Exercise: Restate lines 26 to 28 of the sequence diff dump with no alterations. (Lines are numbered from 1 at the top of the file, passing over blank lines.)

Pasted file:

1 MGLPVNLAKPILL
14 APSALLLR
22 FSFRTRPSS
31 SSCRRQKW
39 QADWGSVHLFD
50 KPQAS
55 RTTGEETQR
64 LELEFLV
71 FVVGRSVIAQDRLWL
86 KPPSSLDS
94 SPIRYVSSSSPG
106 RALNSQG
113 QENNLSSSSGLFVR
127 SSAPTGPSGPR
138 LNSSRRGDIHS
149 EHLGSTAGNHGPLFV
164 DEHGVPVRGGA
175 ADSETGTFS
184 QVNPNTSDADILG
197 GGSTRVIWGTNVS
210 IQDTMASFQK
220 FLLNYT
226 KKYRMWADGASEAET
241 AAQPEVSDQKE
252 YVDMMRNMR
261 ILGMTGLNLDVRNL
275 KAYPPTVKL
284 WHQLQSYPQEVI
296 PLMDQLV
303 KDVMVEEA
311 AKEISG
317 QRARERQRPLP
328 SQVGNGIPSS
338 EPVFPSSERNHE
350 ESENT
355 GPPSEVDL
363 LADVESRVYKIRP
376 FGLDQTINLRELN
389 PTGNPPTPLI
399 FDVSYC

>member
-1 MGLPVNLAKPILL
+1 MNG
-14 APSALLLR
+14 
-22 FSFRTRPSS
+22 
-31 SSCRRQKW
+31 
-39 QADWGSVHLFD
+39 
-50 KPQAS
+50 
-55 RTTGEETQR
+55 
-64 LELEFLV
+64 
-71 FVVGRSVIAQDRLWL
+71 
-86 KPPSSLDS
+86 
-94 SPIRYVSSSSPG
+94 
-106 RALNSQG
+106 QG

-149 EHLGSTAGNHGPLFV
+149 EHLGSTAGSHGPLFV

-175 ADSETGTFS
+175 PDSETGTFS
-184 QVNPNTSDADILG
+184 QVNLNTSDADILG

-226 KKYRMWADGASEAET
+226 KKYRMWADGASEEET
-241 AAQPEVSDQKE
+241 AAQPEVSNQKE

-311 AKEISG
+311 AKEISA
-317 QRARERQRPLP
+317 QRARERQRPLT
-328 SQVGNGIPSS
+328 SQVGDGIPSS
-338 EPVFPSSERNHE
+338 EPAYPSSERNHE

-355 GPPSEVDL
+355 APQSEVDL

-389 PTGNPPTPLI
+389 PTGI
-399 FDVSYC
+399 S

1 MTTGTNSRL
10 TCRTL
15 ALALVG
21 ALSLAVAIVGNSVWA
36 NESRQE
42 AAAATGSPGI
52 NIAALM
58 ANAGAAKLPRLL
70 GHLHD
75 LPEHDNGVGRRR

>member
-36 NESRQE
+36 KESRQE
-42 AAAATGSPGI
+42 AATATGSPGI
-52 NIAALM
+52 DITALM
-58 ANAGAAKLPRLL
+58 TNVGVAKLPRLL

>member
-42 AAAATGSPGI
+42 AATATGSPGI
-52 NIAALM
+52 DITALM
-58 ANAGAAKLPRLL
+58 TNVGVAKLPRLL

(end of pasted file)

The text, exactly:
261 ILGMTGLNLDVRNL
275 KAYPPTVKL
284 WHQLQSYPQEVI